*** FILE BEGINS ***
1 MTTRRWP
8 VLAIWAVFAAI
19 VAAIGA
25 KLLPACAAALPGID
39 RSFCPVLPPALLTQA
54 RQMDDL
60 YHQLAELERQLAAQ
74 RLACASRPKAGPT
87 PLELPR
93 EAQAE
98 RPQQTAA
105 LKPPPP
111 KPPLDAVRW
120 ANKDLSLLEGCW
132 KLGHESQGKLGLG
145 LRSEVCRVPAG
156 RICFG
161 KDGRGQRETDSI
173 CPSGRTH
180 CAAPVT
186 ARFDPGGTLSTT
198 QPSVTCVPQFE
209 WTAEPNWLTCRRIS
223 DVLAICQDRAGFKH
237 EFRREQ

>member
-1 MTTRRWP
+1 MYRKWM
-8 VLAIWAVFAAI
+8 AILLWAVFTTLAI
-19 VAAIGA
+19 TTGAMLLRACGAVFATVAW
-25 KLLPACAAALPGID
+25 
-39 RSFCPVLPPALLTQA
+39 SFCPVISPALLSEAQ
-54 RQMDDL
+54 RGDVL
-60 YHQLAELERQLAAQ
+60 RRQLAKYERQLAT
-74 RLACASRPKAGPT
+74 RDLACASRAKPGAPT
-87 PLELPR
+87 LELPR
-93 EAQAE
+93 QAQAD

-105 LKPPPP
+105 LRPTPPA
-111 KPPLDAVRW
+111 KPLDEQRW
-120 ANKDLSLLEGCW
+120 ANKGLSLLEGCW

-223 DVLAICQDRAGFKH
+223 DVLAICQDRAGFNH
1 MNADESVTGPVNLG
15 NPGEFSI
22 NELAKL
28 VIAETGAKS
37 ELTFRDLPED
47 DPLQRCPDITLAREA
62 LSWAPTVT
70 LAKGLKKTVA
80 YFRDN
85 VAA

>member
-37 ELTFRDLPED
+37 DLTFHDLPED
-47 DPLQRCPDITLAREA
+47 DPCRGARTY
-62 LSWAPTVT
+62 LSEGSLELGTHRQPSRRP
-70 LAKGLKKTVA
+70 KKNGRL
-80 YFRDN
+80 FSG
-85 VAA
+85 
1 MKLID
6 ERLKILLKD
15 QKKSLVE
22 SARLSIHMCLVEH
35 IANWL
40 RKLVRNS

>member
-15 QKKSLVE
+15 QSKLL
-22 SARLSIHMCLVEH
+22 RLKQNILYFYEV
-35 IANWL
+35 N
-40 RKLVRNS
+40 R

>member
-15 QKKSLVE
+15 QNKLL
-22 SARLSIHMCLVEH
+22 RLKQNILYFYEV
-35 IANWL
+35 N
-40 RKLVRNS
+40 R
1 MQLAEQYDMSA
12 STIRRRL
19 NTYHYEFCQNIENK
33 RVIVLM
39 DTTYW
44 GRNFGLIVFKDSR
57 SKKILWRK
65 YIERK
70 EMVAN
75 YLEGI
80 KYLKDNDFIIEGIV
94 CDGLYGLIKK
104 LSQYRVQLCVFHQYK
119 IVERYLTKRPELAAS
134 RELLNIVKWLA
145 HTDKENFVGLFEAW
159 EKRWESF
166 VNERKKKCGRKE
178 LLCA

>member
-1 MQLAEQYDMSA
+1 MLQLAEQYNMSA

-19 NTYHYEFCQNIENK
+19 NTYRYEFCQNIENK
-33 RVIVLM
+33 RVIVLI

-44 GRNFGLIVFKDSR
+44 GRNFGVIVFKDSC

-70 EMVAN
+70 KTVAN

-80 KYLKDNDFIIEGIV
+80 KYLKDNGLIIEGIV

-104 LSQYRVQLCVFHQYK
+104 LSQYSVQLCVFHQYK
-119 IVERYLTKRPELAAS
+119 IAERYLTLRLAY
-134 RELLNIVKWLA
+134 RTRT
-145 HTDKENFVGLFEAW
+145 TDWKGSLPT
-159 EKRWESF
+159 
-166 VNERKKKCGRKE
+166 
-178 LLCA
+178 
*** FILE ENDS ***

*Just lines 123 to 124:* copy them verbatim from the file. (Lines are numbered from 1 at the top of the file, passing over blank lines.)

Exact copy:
+1 MLQLAEQYNMSA

-19 NTYHYEFCQNIENK